Putting Linux on a Payphone Is Like Giving a Mouse a Cookie

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Putting Linux on a Payphone Is Like Giving a Mouse a Cookie


Jamie Zawinski was going to throw a party. This party would be particularly fun, outfitted with a hacker/Tank Girl theme. This old payphone had done its job well at previous parties as a simple passive decoration on the wall, but Jamie was interested in kicking things up a notch. He wanted the phone to actually do something, on theme, when you picked it up.

To do make this old payphone into something functional, and hopefully amusing, Jamie decided it needed to run linux, which in turn meant it needed new guts. Much like the old story “If you give a mouse a cookie“, this task kept ballooning to degrees that Jamie probably didn’t foresee in the onset.

This one portion should give you a pretty good feel for the unending rabbit hole that this project turned into. You see the new hacked USB key pad that Jamie cobbled together needed to be re-assembled, with new connections going where the original-paper thin cable had resided. This was no easy task.

Here’s an excerpt:

Yeah, those are sewing needles.

First: let me draw your attention to the plastic shim holding those needles at 1mm spacing. Let me draw your attention to how hard it was to manufacture that thing. Though I have 0.5mm drill bits, I had to tape them to make them fit into the dremel at all without just vanishing. And even though I have a drill-press stand for my dremel, my first plan of drawing a pattern then lining up the drill and dropping it was totally not working at all. So in the end, I just eyeballed it: drop the drill; lift ever so slightly; give the plastic the slighest kick with my fingernail; drop the drill again. It only took me three tries to get it right!

Second: though those are the thinnest needles that I had in my house at the time, they weren’t thin enough to fit into the socket. So I had to file them down. It was like I was making the world’s tiniest shivs. I turned the dremel sideways, put a sanding wheel on it, and held the needles to it until they were flat and about 0.1mm thick. I was doing this while wearing a 20x magnification monocle, so all of this action was taking place with my face so close to the spinny bit that I had to exercise great care to avoid sanding off the tip of my nose.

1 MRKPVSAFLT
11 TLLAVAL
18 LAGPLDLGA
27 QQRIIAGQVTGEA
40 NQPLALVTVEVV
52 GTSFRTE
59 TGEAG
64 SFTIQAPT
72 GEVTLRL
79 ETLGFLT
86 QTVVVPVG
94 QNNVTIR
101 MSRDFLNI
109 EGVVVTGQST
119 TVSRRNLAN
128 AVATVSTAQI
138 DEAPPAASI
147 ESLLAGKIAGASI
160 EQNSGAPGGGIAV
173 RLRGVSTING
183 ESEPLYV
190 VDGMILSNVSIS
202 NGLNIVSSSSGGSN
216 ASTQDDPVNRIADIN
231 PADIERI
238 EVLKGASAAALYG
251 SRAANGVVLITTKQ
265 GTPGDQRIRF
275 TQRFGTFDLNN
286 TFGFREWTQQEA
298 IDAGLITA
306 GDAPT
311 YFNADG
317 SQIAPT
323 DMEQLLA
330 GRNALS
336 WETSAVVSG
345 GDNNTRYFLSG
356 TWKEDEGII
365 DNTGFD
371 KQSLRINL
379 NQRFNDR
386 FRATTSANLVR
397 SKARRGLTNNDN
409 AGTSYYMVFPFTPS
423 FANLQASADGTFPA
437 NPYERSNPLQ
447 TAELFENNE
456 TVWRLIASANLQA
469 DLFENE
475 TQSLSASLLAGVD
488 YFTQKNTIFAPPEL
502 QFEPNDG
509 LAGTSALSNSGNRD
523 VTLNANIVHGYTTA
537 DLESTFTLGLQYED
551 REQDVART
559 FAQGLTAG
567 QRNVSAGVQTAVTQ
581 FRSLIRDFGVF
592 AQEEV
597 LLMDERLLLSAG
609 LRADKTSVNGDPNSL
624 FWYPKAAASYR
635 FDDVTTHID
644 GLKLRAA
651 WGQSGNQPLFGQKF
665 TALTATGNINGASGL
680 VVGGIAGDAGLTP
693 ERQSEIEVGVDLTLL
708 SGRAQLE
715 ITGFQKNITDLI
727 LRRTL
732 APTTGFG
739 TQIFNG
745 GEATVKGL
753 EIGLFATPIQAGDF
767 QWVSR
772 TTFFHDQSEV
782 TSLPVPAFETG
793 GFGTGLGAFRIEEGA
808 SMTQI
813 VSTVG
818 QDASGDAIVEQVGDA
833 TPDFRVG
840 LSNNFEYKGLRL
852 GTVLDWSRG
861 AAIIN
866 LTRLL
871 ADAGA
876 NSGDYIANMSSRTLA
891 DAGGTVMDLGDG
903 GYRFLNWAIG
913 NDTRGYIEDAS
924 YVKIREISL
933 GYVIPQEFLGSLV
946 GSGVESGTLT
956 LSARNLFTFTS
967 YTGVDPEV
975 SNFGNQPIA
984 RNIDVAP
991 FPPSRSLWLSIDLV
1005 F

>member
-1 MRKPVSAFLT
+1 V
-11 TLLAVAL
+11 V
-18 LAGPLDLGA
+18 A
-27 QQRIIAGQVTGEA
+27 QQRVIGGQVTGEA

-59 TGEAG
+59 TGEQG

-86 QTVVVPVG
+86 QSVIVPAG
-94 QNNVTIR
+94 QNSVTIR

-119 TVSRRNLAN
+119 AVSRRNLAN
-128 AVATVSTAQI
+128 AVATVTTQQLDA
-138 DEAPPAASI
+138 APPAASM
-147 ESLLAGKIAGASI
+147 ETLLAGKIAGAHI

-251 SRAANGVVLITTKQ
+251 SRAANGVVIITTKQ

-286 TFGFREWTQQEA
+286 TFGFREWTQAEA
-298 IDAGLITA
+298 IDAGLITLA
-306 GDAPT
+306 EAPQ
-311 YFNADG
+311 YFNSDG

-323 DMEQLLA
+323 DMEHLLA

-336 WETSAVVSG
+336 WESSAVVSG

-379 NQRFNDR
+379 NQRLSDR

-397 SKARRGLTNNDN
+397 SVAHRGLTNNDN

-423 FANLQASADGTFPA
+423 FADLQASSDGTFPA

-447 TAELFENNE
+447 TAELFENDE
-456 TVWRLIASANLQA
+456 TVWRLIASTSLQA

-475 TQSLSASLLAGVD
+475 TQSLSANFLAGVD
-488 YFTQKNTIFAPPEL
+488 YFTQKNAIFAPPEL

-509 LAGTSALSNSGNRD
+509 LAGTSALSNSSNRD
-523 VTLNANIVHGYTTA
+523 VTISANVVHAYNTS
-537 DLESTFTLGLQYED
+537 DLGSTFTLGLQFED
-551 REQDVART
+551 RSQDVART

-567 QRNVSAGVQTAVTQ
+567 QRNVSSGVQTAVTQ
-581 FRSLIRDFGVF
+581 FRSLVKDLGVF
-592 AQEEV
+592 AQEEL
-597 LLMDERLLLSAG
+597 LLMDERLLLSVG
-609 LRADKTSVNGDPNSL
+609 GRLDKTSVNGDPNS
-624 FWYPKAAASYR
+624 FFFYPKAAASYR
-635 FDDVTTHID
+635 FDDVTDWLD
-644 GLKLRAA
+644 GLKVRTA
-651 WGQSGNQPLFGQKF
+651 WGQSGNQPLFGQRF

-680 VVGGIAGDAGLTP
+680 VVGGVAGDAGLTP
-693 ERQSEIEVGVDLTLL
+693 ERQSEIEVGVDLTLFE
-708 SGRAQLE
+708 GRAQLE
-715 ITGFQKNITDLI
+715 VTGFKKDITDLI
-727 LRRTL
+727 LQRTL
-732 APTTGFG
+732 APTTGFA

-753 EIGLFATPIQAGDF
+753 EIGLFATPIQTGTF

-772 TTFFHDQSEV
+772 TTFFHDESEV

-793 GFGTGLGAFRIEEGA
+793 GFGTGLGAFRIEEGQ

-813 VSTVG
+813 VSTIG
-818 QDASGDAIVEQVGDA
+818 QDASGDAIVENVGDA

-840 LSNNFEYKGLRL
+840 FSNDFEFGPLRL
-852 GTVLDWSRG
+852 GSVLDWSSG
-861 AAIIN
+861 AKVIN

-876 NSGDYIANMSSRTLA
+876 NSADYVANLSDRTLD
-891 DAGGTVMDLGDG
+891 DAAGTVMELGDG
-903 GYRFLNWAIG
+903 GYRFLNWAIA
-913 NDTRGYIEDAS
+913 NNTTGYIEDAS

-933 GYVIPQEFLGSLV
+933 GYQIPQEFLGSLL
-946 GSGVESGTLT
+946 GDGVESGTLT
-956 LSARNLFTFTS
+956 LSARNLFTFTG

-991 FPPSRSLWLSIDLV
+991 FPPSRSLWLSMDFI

When I described this to a friend he said, “So basically, you’re looked like some guy I have to find to send me on a side-quest in Fallout.” Pretty much.

What a ridiculous and monumental effort, all for just one step in getting this defunct phone functional. And you know the worst part? It didn’t work. Much like that mouse wanted milk after eating the cookie, this project wanted more of Jamie’s time and effort. Go over to the project page to read about the entire project.

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I get ridiculously excited seeing people make things. I just want to revel in the creativity I see in makers. My favorite thing in the world is sharing a maker's story. find me at CalebKraft.com

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